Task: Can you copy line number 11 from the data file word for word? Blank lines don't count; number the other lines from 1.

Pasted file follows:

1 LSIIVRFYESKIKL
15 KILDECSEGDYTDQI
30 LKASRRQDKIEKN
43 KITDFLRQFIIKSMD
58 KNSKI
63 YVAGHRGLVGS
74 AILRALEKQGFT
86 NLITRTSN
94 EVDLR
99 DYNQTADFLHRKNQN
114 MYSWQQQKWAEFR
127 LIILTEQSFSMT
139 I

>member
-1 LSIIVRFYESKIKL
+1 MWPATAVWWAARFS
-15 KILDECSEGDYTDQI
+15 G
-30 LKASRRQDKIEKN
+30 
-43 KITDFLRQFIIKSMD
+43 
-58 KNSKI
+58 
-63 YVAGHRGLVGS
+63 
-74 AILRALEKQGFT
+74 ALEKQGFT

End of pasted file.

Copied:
114 MYSWQQQKWAEFR